On July 25th, the retail price of gasoline nationally was $2.21 per gallon according to the Energy Information Agency…and then there was California – way above the national average.


Retail Price of Gasoline California July 25, 2016 Source: California Energy Commission

The story covered the usual suspects involved in explaining why Californians have been paying more for motor fuel than almost anybody in the nation since the 1990s…the California Air Resources Board (CARB), California fuel taxes and attempting to blame manipulation on the part of refiners and oil companies.

But, instead of just pointing fingers, author Ben Christopher, out of Oakland, takes the time to spell out how much each component contributes to the states high fuel cost, which right now is roughly 50-cents per gallon higher than the national average. This is really a lesson in market economics, something virtually ignored by politicians in Sacramento and a lesson to all nationally of the effect of one-party rule.

The Cost of Environmental Regulation

Since the mid-1990s the California Air Resources Board (CARB) has mandated a different gasoline blend than any other state, which the agency says is necessary to reduce pollution. They have changed the blend at least six times during the past 20 years, each time requiring all the in-state refiners to change their equipment and chemical additives, all of which drives up the cost at least a dime per gallon.

In the recent past CARB has imposed requirements on the refiners to either reduce carbon emissions from their operations or buy pollution credits through the state-controlled quarterly cap-and-trade auction, another 10-to-12-cent per gallon cost.

More CARB costs are in the offing, such as the “low carbon fuel standard,” which if met by 2020 is projected to raise fuel costs by as much as 50 percent according to several studies.carb-refining-market-2016-08

Lots of Taxes at the Pump

As the first chart above shows, California’s total tax take on gasoline is a bit over 54-cents per gallon…at least a dime a gallon higher than the national average. All told, from fuel standards, to gas taxes, to emissions trading, California policy guarantees that its drivers pay an extra 32 cents more per gallon.

As the article says, the rest of the price gap comes down to geography, quoting Michael Green, public relations director at AAA. Much of the country’s oil refining capacity is dotted along the Gulf Coast. When any one of California’s 17 refineries hits a production snag, imports have to make up the difference and imports aren’t cheap.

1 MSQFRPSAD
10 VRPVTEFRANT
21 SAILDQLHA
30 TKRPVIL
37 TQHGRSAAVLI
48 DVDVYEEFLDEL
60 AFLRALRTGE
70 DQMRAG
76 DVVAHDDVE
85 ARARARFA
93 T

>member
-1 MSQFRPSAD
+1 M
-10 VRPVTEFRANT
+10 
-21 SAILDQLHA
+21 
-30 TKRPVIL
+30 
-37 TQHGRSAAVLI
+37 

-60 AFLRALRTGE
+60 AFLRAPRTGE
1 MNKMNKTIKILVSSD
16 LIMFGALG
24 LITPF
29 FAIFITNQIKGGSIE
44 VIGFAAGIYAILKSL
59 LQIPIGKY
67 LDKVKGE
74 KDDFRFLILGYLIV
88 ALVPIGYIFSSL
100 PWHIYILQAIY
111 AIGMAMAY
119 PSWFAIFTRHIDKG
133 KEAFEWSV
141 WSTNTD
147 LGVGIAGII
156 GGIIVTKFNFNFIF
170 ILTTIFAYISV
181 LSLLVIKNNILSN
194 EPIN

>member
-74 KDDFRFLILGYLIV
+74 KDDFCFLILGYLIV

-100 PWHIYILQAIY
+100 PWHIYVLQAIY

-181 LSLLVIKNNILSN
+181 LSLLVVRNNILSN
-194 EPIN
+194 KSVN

“There are no pipelines that go over the Rocky Mountains,” he says, which is why gasoline prices are predictably higher across the American West. “Maybe [imported gas] comes from Asia, maybe it comes through the Panama Canal, maybe it comes from Mexico. Either way, those transportation costs get passed along to consumers.” Basically, from a supply side, California might as well be on an island because the state either produces what it needs or must rely on pricey imports.

And that, says Green, is all there is to it. No shady dealings by money grubbing oligopolists in the refining market required.

It would be different if new refiners moved into the state, but given the environmental opposition to such a plan, citizens will continue to pay more. A new refinery has not been built in California since Jerry Brown’s first term (1975) when the state’s population was half of what it is now. It’s more of a mystery how the refiners have managed to keep nearly 39 million people supplied with motor fuel considering the obstacles regulators keep putting in their way.


President’s Report – August 2016

Computers, Smart phones and self-driving trucks…oh my!!!

Greetings, Greetings…hope everyone is well!!  Recently I had a situation where I left my cell phone at home and as luck would have it, I did not realize it until I was almost to the office.  Of course this was a day where I had back-to-back meetings and I was unable to simply run home and get it.  I am sure most of you have experienced this situation in one form or another, but for those of you that have not, let me tell you that it a somewhat uneasy feeling being without your lifeline.

Throughout the day I continued to be reminded of how desperately I needed my phone to perform very simple functions.  Functions such as checking my calendar, responding to an email, answering questions via text and even dialing one of the many phone numbers that I have saved in my phone that I take for granted having access to.  This got me thinking about how far we have come technologically and more importantly where we are going.

Up until a few years ago, we had a mechanic who had been with us for almost 20 years.  He was deaf and he was one of the best mechanics I ever met.  He had a very special gift in that he was able to diagnose problems of our trucks by driving the truck around the yard and by his keen sense of touch on various parts of the engine.  Now you may be asking yourself, why am I bringing up this individual?  The answer is because as I am reminded of how things used to be I also recognize that in the very near future, the days of being able to diagnose problems no matter how small will be limited to a laptop and internet connection.  And the sooner we accept that technology is our friend…the better off we will be.  Most recently I found an equipment maintenance app that cost $4.99 and tracked oil changes, tire rotation, and virtually any other maintenance item could be added and tracked via time or mileage.  All of this can be saved, tracked and viewed right from your smart phone.  And this is just where we are now…in a very short time we can expect self-driving trucks and I am sure numerous more rounds of upgrades and cleaner engine requirements.